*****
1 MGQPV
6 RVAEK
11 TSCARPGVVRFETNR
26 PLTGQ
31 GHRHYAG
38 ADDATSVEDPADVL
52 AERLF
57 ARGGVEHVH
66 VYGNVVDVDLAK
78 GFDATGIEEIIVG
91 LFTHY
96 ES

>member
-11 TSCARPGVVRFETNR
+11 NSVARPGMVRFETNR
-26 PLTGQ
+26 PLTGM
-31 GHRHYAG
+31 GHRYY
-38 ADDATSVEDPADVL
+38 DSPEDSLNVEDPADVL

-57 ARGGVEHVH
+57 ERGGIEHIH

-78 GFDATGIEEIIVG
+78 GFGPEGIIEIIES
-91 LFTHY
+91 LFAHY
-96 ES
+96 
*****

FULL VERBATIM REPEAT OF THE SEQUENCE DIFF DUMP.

1 MGQPV
6 RVAEK
11 TSCARPGVVRFETNR
26 PLTGQ
31 GHRHYAG
38 ADDATSVEDPADVL
52 AERLF
57 ARGGVEHVH
66 VYGNVVDVDLAK
78 GFDATGIEEIIVG
91 LFTHY
96 ES

>member
-11 TSCARPGVVRFETNR
+11 NSVARPGMVRFETNR
-26 PLTGQ
+26 PLTGM
-31 GHRHYAG
+31 GHRYY
-38 ADDATSVEDPADVL
+38 DSPEDSLNVEDPADVL

-57 ARGGVEHVH
+57 ERGGIEHIH

-78 GFDATGIEEIIVG
+78 GFGPEGIIEIIES
-91 LFTHY
+91 LFAHY
-96 ES
+96 